I took the diet data from fitbit and plotted it against the number of minutes it took me to fall asleep that evening.
Nope. Even when I had the most caffeine, I fell asleep in under ten minutes. Ah well.
I thought it might be interesting to turn this around and try what I was convinced would give me a clear and obvious pattern – I took the number of minutes sleep I got in a night, and plotted that against the amount of caffeine I had the following day.
Did I need more caffeine on days where I’d had little sleep, and less when I’d had a good night’s sleep?
No. This wasn’t going terribly well.
Kids vs Sleep
This one is a bit of fun, and not really from an API. But it had to be a pattern.
I looked through my diary and made a note of all the evenings where the kids were with family or having sleepovers at friends, and plotted that against the number of minutes of sleep that I had that night.
Shock. I get more sleep when the kids aren’t home.
Sleep vs chattiness
How do I respond to getting more sleep? Does it make me more talkative? I used the twitter API to see how many tweets I sent a day, and plotted it against the number of minutes sleep I’d got the night before.
Is there a pattern there? Erm… don’t know. Don’t think so.
It was interesting that the day after I got very little sleep (I remember that night – Faith was very unwell) I only sent two tweets. One of them was probably moaning about getting very little sleep!
But the day after I got loads of sleep, I only sent a few tweets.
Sleep vs mood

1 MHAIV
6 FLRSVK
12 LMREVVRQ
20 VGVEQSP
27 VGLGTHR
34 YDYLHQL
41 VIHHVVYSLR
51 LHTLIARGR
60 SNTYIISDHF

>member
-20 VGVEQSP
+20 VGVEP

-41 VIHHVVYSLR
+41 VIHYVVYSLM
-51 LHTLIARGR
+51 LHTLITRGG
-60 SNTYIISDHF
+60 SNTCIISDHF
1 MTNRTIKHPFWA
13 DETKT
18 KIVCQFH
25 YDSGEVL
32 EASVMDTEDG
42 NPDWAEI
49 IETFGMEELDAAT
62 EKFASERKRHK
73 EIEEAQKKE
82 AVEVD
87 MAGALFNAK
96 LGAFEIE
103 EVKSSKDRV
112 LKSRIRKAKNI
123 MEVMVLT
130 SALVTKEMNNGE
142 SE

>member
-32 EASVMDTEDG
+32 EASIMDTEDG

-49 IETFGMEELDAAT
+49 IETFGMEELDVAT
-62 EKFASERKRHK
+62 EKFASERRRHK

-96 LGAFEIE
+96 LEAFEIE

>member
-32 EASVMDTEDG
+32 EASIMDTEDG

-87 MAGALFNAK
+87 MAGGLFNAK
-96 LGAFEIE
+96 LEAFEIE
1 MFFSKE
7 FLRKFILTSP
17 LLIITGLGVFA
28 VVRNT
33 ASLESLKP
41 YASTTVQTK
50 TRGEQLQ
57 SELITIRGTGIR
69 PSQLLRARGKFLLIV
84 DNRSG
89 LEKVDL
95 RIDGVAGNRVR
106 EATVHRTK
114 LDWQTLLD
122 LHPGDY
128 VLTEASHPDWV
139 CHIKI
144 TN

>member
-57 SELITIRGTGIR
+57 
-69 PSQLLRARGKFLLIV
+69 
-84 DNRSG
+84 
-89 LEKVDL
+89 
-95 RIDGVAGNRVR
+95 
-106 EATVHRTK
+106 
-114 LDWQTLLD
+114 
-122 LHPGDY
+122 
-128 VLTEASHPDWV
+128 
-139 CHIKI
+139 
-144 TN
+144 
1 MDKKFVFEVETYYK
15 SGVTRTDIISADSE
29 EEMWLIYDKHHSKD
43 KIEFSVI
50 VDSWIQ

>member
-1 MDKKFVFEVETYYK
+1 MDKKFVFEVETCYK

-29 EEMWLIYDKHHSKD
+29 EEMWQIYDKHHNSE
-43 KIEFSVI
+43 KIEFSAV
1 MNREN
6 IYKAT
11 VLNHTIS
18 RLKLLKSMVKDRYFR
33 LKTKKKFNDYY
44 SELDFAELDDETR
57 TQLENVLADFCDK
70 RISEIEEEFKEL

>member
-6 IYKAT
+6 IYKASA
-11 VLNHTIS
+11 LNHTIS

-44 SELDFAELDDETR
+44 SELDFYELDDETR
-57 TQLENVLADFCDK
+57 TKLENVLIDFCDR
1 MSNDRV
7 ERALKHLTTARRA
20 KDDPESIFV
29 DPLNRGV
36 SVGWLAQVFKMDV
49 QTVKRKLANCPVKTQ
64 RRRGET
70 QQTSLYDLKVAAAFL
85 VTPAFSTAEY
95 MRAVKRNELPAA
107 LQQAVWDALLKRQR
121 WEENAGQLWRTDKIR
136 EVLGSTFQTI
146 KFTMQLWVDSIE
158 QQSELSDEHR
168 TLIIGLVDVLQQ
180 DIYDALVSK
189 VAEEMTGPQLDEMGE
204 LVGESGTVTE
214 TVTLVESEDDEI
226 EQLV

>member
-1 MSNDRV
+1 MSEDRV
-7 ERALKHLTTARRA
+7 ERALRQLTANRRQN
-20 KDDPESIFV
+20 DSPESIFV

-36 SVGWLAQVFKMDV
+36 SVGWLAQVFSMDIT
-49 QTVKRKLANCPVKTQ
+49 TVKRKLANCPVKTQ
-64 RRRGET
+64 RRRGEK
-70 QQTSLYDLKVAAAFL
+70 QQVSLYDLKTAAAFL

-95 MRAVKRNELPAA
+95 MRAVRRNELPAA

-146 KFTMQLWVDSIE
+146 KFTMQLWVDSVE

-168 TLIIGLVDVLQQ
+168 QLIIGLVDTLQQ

If I still tweet as much however much sleep I get, does it affect what I say?
I ran my tweets through a simple sentiment analysis engine, classifying them as positive, neutral or negative. I then plotted what proportion of tweets ended up in each group, against the number of minutes sleep I’d had the night before.
Does getting not-enough sleep make me grumpier the following day? And if so, is this shown in my tweets?
Erm… no. Damn. I was really hoping to see that the more sleep I get, the more positive I get on twitter.
Maybe my grumpiness is unaffected by the amount of sleep I get. Maybe I just have a decent self-censorship ability online, and keep my grumpiness to friends and family offline. Or maybe the sentiment analysis classifier just wasn’t that accurate.
Exercise vs mood
But while I’m playing with sentiment analysis, what about looking to see what effect increasing exercise has on my mood (as measured by sentiment analysis on my tweets).
I plotted the number of calories that fitbit thought I’d burned that day with the proportion of my tweets that were classified negative vs positive.
Not much of a pattern here either.
To be fair, this is only data from a month. Choosing just two variables without a large enough data set to average out means that you can’t see the effect of everything else (e.g. sleep vs exercise?).